'The 100' Star Lindsey Morgan on Raven's Season 6 Mantra & Why Shaw Is Raven's 'Silver Lining'
For several seasons of The 100, it seemed like Raven Reyes (Lindsey Morgan) getting tortured was as much of a constant as Clarke Griffin (Eliza Taylor) pulling levers. Raven suffered through losing the use of her leg, then she was possessed by ALIE, then she was subjected to her brain deteriorating, then she struggled with her semi-adoptive mother causing her injury to obtain painkillers (tearfully and apologetically, but nonetheless).
Though The 100 is always coming up with new ways to cause its characters pain, Raven — despite her brilliance and razor-sharp wit — seemed to traditionally get the worst of it, no matter what "it" was. Season 5 at least gave her a brief flicker of happiness, but could Season 6 allow Raven a little less suffering and a little more joy?
We chatted with Lindsey Morgan about Raven's relationship with Miles Shaw (Jordan Bolger), what Raven thinks of Abby Griffin (Paige Turco) in the aftermath of that heartbreaking addiction storyline, and Raven's mindset as she heads to a new planet for the second time.
I know you had been saying you hoped Raven would be happy. Was it nice to see that and be playing that, for parts of Season 5?
Lindsey Morgan: Yeah! Unfortunately we didn’t get to see too much of Spacekru, but the idea of it was nice. I think she found some happiness with Shaw. I think Shaw became a silver lining in the dark, dark gloomy world of The 100. So that was an unexpected joy, for her.
As for Raven and Shaw — how did you feel about Raven’s new romance?
It was an unexpected delight, essentially. Shaw’s very special to her because I don’t think Raven ever feels that understood, because she is so technically smart and so interested in science and mechanics. To find a kindred spirit who is involved the way she is, that’s special, to her. They can go toe-to-toe and connect through that.
But also, Shaw is a very good, moral person. He has a very good heart, and that’s very important to Raven. She respects him for that. And he happened to be there during one of her most difficult times, with her loss of Abby as a surrogate mother. He was there, and he saw her and knew her pain. Some people might say it happened fast, but I think when you find a twin flame in that sense, you’re bonded. You’re deeply connected without needing that much time.
You mentioned Abby — does Raven forgive her for what she did? How is Raven feeling about Abby going forward?
That was a hard one. That was a hard one because Abby conflicts Raven so deeply, with her values. Raven’s always going to protect the ones she loves, and Abby is dear to her. But Raven will not stand for poor behavior, and Abby broke her heart when she became addicted. Raven had lived through that with her mother. When Abby started acting like that, Raven had two choices: to either revert back to childhood, or to stand her ground and be the adult that she has built for herself — the strength and heart she has built for herself. She chose that.
She chose to not enable her, and essentially refused to participate in the behavior. In doing so, it pushed her away, and they were done. But it still weighs [on her], and that’s the problem when you love someone with that disease. She wrestles a lot with how she approaches her, what she’s going to do and you’re really going to see that happen in Season 6, the ramifications of that.
Sounds like there’s more Abby and Raven to look forward to?
Yes! Yes, I think I can say that.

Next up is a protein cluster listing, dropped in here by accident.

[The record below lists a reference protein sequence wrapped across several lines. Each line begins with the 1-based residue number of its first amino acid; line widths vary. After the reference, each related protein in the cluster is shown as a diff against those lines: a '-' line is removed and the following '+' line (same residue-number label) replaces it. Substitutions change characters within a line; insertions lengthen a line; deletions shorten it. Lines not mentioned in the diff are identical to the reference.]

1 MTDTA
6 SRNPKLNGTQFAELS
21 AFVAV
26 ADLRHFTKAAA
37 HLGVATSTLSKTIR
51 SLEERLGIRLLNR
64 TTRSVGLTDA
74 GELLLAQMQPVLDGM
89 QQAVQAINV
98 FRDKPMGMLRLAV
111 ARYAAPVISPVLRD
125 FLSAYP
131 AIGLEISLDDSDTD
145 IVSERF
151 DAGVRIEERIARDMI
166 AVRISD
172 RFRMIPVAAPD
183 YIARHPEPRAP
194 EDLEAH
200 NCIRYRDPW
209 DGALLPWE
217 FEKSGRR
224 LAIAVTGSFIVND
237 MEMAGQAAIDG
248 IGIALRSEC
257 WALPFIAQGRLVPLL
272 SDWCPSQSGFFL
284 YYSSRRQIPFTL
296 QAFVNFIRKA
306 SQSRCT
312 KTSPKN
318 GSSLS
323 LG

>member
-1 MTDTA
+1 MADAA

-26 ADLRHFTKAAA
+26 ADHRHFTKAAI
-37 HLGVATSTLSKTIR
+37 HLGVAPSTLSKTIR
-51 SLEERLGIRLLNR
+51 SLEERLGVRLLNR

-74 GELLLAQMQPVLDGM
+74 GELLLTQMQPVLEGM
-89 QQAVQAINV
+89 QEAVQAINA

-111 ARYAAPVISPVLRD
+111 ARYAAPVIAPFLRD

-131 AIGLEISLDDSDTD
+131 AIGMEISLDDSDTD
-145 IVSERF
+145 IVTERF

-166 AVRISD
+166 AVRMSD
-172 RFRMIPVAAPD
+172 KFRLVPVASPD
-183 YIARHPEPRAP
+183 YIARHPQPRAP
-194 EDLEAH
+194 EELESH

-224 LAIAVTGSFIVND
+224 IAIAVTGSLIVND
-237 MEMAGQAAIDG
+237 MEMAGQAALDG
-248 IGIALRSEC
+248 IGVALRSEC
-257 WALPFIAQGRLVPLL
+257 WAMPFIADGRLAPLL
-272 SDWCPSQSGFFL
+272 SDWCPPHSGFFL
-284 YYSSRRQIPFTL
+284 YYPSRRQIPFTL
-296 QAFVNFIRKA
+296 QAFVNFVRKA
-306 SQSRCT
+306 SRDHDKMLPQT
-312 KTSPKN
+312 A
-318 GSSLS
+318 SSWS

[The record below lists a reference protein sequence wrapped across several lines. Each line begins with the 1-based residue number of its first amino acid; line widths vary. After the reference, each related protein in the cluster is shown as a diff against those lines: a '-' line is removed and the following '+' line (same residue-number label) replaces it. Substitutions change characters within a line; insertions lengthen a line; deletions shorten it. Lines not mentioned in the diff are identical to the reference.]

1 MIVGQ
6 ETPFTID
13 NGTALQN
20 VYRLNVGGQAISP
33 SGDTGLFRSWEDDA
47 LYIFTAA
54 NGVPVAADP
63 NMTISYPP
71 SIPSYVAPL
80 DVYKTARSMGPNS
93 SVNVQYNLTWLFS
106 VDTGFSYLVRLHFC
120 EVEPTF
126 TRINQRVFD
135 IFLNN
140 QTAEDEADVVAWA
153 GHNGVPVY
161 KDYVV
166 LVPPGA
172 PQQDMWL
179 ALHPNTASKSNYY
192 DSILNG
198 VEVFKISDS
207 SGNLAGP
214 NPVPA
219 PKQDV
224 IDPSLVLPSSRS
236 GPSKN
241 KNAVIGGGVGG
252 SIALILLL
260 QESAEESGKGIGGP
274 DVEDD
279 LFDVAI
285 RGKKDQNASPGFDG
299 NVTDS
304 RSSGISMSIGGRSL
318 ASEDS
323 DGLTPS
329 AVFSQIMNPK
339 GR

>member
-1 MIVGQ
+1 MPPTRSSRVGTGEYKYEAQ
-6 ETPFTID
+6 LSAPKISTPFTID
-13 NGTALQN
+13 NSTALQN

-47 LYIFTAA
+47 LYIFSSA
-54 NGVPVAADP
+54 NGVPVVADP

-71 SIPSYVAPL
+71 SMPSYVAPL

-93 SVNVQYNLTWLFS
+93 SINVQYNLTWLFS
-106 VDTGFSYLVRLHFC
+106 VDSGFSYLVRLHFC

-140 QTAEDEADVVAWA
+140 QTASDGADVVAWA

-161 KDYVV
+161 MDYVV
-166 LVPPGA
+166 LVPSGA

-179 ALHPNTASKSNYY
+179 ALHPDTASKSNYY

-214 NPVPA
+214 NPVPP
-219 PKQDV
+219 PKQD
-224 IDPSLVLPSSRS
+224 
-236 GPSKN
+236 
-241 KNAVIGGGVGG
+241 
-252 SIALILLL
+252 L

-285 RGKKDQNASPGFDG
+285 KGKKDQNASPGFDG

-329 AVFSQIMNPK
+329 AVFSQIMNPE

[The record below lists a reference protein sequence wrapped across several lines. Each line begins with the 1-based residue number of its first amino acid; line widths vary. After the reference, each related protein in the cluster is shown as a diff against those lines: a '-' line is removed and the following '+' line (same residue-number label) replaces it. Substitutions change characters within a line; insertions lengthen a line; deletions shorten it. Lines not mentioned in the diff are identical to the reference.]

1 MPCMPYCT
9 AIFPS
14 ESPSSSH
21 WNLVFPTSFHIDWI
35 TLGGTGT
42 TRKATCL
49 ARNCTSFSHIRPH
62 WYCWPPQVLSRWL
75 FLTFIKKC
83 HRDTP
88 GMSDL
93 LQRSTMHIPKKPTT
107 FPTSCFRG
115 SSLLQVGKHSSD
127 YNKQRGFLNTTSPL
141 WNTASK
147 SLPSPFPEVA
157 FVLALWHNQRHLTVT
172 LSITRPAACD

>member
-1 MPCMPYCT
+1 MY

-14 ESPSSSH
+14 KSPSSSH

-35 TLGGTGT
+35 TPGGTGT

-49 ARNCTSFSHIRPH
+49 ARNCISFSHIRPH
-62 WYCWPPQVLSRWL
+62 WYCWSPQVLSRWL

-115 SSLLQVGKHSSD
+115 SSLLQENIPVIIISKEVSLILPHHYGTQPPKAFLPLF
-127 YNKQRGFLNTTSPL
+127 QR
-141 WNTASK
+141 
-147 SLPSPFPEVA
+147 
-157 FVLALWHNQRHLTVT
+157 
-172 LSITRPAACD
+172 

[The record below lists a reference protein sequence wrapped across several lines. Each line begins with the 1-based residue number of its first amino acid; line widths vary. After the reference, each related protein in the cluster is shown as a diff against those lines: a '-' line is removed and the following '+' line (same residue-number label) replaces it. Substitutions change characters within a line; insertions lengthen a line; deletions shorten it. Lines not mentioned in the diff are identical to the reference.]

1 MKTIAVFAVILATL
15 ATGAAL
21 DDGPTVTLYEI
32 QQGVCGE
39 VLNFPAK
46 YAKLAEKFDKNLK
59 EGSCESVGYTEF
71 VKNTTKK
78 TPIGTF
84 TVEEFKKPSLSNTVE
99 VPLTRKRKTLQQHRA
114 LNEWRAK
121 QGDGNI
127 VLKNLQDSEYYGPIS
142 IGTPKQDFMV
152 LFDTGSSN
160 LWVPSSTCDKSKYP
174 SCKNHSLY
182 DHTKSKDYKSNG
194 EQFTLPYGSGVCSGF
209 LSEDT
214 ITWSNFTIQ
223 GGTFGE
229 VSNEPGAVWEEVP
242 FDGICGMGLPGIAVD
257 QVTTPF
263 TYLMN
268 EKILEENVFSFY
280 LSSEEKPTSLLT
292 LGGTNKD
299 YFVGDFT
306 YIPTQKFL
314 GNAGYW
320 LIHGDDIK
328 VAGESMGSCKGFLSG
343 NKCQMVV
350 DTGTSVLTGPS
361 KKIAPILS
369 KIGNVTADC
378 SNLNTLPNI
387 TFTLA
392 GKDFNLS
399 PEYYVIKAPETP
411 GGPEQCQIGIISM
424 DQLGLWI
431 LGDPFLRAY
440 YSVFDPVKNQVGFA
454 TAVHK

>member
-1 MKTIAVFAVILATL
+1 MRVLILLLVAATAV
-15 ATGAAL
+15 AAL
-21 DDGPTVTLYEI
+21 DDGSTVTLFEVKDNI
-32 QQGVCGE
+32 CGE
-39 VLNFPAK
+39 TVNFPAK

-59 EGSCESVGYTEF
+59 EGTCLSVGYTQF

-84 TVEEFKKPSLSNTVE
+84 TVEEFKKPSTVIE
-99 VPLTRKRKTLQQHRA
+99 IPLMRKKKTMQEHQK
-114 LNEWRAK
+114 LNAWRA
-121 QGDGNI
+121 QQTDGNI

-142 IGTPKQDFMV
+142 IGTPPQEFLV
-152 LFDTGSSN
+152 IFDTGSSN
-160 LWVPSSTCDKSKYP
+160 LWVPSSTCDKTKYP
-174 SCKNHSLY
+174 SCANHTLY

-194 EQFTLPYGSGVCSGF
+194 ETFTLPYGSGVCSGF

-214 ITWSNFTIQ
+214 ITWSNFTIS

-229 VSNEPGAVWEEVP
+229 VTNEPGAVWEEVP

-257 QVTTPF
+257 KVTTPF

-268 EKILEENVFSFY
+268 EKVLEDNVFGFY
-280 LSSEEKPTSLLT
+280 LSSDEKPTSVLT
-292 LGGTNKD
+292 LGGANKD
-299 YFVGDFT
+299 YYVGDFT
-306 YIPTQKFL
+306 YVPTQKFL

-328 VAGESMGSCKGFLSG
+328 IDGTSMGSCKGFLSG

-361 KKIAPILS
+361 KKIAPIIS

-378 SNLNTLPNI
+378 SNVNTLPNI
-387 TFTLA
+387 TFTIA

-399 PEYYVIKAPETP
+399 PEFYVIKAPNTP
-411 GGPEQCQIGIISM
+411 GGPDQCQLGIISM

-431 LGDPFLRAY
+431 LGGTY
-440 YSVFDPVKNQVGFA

As many have said, Raven is representation on multiple levels — women of color, women in STEM, people with disabilities. How does it feel to play a character that represents and resonates on all of those levels?
It’s amazing. I constantly say this, because I do wholeheartedly believe it, I am so grateful to have had the opportunity for this role because Raven Reyes defies all stereotypes. She stands for something that media, I feel, has not been brave enough to portray. But it also makes me proud that there are so many people now who gravitate toward her and see what a gem of a character she is. Because the thing is, if the audience isn’t demanding it, Hollywood will not produce it.
So the fact that the audience is now demanding that there are women in stronger leadership roles and demanding that there is diversity on their screens, and demanding that minorities are seen and intelligent and in positions of high power — then you’re going to see it. I’m just grateful that there is a call to it, that there are like-minded people like myself, like Jason Rothenberg, our writers and The CW who also created this character. She’s part of a revolution, I feel, in what we see in media. I’m grateful that I get to portray it, and that I get to play a character at the highest of my intelligence who is way smarter than me, who’s strong, who’s resilient, who has such an amazing moral compass and core and heart. I aspire to be like her. I’m very lucky.
What, if anything, can you tease about what’s to come for Raven in Season 6?
Season 6 is, in a sense, reminiscent of Season 1 but also has such a cool sci-fi twist to it. Raven was really reactive in Season 5. Things kept happening around her. She was imprisoned by the camp, imprisoned in a sense by Abby, imprisoned a little on the spaceship for six years because she couldn’t figure out what to do. So I feel like in Season 6, she’s really made the decision of “no more,” and really hears Monty when he says for us to be better, do better. And that’s her mantra, and that’s what she’s demanding of herself and the people around her. It becomes her battle cry, in a sense. Even when decisions get harder, situations get murkier, and your heart’s pulling you in every other direction. She’s using her moral compass to lead her on her way.
Describe Season 6 in three emojis and three words.
Emojis: 🔥 🙏 🌼
Words: Toxin, redemption, morality.
The 100, Season 6 Premiere, Tuesday, April 30, The CW